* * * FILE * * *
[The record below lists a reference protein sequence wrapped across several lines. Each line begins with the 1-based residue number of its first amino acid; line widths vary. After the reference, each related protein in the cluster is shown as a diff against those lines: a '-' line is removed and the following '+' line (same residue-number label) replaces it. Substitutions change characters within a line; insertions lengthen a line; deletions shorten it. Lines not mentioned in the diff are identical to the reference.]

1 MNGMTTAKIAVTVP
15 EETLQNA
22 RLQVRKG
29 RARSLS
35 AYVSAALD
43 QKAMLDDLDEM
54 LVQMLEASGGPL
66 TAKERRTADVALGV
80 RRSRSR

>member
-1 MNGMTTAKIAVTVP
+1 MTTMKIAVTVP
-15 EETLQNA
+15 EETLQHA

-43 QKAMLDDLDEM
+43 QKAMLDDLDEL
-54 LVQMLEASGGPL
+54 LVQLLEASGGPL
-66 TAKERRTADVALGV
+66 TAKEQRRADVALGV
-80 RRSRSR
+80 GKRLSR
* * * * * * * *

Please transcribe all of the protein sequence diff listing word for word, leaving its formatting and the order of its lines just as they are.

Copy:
[The record below lists a reference protein sequence wrapped across several lines. Each line begins with the 1-based residue number of its first amino acid; line widths vary. After the reference, each related protein in the cluster is shown as a diff against those lines: a '-' line is removed and the following '+' line (same residue-number label) replaces it. Substitutions change characters within a line; insertions lengthen a line; deletions shorten it. Lines not mentioned in the diff are identical to the reference.]

1 MNGMTTAKIAVTVP
15 EETLQNA
22 RLQVRKG
29 RARSLS
35 AYVSAALD
43 QKAMLDDLDEM
54 LVQMLEASGGPL
66 TAKERRTADVALGV
80 RRSRSR

>member
-1 MNGMTTAKIAVTVP
+1 MTTMKIAVTVP
-15 EETLQNA
+15 EETLQHA

-43 QKAMLDDLDEM
+43 QKAMLDDLDEL
-54 LVQMLEASGGPL
+54 LVQLLEASGGPL
-66 TAKERRTADVALGV
+66 TAKEQRRADVALGV
-80 RRSRSR
+80 GKRLSR